Psychotherapy is an instrument for remediation of psychological deficits and conflict resolution, as well as an instrument for growth and self-cultivation. In fact, psychotherapy is the finest form of life education. All of this is done without psychotherapists' playing a teacher, a minister, a priest, a rabbi, an imam, or a Buddhist monk, but by being familiar with what they know and more. That "more" is about understanding "the attributes" of gods and religions as they serve the all-too-human needs of believing and belonging. It is about the distillation of common psychological, sociological, moral, and philosophical attributes of religions, and the recognition that the attributes themselves are faith and God. Attributes that serve the affiliative needs define faith, for example, belonging is faith; attributes that serve the divine needs define God, for example, compassion is God. Those who have recovered from their primitive innocence need to formulate their ideas of God and religion, regardless of their affiliation with a religious community. One may need to resonate emotionally with the God of his or her religion, but intellectually need to transcend all its dogma and cultivate a personal concept of divinity free from any theological structure. Such an enlightened person achieves enduring equanimity by striving to own the attributes of Gods--to be godly. This is equally true for psychotherapists as it is for their patients.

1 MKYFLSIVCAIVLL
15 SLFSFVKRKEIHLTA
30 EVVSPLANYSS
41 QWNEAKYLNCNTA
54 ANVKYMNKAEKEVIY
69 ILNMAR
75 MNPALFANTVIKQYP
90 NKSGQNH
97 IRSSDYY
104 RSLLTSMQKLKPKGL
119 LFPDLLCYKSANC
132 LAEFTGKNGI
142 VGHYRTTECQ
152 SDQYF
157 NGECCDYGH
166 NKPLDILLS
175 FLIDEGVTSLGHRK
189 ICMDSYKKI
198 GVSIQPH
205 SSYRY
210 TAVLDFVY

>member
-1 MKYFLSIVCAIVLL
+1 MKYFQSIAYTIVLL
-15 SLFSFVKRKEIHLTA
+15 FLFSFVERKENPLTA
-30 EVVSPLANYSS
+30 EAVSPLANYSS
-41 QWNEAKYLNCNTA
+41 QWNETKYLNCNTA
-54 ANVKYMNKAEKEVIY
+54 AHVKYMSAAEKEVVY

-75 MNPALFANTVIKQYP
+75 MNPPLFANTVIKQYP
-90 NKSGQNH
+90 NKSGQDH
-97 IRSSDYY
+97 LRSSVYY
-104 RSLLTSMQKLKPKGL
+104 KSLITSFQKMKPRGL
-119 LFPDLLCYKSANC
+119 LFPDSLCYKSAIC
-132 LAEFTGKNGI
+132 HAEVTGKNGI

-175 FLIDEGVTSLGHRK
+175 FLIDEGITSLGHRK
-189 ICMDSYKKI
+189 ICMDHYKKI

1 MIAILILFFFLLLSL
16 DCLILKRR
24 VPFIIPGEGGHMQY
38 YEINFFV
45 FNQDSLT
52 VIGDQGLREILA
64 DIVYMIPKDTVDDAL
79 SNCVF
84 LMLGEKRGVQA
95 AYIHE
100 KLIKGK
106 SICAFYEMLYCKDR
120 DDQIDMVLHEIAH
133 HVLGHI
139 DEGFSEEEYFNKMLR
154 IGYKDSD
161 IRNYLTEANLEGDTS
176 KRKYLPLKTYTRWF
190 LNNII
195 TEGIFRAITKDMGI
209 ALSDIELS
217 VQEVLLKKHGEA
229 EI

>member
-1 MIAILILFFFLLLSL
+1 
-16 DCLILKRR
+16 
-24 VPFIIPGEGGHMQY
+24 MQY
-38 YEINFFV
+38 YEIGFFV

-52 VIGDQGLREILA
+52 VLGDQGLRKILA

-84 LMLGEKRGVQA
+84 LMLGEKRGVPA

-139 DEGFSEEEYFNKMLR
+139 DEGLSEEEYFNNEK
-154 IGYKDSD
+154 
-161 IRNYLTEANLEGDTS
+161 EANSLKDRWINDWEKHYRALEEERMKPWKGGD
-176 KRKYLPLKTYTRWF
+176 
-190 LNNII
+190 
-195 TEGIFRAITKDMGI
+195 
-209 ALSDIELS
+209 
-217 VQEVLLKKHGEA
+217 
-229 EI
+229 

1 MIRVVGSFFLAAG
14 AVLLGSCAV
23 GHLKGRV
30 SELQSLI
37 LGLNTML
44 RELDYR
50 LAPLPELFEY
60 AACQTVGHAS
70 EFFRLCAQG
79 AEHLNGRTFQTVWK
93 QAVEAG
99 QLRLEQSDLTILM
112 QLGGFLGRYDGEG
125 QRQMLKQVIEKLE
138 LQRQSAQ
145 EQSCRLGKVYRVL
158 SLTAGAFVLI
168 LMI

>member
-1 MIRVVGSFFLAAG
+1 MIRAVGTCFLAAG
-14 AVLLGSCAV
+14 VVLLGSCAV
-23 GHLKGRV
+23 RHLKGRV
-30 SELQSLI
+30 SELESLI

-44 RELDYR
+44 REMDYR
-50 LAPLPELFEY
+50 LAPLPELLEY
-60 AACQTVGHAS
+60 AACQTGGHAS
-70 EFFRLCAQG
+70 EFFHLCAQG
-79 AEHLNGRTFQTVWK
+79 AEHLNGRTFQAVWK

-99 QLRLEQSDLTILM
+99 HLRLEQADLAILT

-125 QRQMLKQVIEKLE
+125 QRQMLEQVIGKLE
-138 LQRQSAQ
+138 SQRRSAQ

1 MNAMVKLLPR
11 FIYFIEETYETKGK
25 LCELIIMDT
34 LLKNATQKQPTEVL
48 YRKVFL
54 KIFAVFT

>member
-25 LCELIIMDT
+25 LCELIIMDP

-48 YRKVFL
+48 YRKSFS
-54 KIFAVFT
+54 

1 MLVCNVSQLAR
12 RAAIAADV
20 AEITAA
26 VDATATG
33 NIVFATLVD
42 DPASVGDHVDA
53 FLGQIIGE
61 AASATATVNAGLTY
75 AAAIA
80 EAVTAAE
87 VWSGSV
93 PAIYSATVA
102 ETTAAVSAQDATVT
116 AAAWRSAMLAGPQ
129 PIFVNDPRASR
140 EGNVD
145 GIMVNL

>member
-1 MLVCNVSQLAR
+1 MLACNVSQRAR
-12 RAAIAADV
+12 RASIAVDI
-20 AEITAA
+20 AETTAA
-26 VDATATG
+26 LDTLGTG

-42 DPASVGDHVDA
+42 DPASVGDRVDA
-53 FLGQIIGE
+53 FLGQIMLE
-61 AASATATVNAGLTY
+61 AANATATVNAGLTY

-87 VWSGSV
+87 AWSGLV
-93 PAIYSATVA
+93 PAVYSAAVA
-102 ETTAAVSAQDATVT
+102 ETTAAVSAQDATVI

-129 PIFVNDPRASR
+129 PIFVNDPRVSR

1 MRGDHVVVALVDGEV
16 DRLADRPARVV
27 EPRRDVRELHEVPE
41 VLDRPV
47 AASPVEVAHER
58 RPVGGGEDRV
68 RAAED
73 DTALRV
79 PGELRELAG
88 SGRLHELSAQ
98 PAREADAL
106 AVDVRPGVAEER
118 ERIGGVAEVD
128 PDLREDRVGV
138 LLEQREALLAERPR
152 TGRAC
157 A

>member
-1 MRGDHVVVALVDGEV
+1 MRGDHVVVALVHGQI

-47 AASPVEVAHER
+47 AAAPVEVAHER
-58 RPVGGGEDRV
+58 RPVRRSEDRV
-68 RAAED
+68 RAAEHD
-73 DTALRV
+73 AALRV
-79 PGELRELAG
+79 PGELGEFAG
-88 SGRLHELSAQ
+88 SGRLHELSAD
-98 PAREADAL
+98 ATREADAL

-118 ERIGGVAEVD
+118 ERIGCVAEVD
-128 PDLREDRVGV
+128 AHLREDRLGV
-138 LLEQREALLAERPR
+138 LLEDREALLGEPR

18. Psychotherapy for neurologists.

    Science.gov (United States)

    Hobday, Gabrielle S; Gabbard, Glen O

    2009-07-01